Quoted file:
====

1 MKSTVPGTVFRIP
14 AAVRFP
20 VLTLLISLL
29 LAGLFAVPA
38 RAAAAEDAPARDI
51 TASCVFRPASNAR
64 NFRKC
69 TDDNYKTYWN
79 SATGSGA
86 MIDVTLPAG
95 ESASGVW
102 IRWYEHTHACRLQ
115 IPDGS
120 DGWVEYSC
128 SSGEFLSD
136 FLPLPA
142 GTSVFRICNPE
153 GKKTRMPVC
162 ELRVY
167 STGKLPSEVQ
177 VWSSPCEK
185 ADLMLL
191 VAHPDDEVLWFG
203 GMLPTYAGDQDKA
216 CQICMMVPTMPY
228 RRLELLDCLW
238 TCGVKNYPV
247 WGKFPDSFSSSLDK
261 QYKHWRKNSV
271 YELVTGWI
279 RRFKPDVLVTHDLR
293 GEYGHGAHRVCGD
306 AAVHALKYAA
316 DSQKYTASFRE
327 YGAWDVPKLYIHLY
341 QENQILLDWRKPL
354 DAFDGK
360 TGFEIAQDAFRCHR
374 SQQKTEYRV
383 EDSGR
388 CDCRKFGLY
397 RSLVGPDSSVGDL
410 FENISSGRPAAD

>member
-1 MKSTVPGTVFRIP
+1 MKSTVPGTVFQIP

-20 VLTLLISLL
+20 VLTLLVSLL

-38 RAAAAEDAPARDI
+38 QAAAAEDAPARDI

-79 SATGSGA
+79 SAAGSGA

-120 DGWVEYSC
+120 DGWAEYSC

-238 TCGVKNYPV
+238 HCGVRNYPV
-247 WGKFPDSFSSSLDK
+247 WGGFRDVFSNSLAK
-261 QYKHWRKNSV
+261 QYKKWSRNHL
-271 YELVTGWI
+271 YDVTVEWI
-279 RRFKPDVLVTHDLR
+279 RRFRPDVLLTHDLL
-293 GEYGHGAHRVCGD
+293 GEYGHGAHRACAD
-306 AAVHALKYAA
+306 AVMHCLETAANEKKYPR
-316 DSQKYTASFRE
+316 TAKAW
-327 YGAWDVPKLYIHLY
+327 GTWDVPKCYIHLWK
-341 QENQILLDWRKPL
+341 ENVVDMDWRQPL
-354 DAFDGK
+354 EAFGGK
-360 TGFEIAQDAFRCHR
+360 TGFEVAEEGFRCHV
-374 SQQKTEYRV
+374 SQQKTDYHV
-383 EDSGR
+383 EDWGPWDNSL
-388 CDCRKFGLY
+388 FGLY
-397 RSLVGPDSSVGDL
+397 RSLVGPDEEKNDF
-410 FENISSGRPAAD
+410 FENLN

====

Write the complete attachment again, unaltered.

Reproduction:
1 MKSTVPGTVFRIP
14 AAVRFP
20 VLTLLISLL
29 LAGLFAVPA
38 RAAAAEDAPARDI
51 TASCVFRPASNAR
64 NFRKC
69 TDDNYKTYWN
79 SATGSGA
86 MIDVTLPAG
95 ESASGVW
102 IRWYEHTHACRLQ
115 IPDGS
120 DGWVEYSC
128 SSGEFLSD
136 FLPLPA
142 GTSVFRICNPE
153 GKKTRMPVC
162 ELRVY
167 STGKLPSEVQ
177 VWSSPCEK
185 ADLMLL
191 VAHPDDEVLWFG
203 GMLPTYAGDQDKA
216 CQICMMVPTMPY
228 RRLELLDCLW
238 TCGVKNYPV
247 WGKFPDSFSSSLDK
261 QYKHWRKNSV
271 YELVTGWI
279 RRFKPDVLVTHDLR
293 GEYGHGAHRVCGD
306 AAVHALKYAA
316 DSQKYTASFRE
327 YGAWDVPKLYIHLY
341 QENQILLDWRKPL
354 DAFDGK
360 TGFEIAQDAFRCHR
374 SQQKTEYRV
383 EDSGR
388 CDCRKFGLY
397 RSLVGPDSSVGDL
410 FENISSGRPAAD

>member
-1 MKSTVPGTVFRIP
+1 MKSTVPGTVFQIP

-20 VLTLLISLL
+20 VLTLLVSLL

-38 RAAAAEDAPARDI
+38 QAAAAEDAPARDI

-79 SATGSGA
+79 SAAGSGA

-120 DGWVEYSC
+120 DGWAEYSC

-238 TCGVKNYPV
+238 HCGVRNYPV
-247 WGKFPDSFSSSLDK
+247 WGGFRDVFSNSLAK
-261 QYKHWRKNSV
+261 QYKKWSRNHL
-271 YELVTGWI
+271 YDVTVEWI
-279 RRFKPDVLVTHDLR
+279 RRFRPDVLLTHDLL
-293 GEYGHGAHRVCGD
+293 GEYGHGAHRACAD
-306 AAVHALKYAA
+306 AVMHCLETAANEKKYPR
-316 DSQKYTASFRE
+316 TAKAW
-327 YGAWDVPKLYIHLY
+327 GTWDVPKCYIHLWK
-341 QENQILLDWRKPL
+341 ENVVDMDWRQPL
-354 DAFDGK
+354 EAFGGK
-360 TGFEIAQDAFRCHR
+360 TGFEVAEEGFRCHV
-374 SQQKTEYRV
+374 SQQKTDYHV
-383 EDSGR
+383 EDWGPWDNSL
-388 CDCRKFGLY
+388 FGLY
-397 RSLVGPDSSVGDL
+397 RSLVGPDEEKNDF
-410 FENISSGRPAAD
+410 FENLN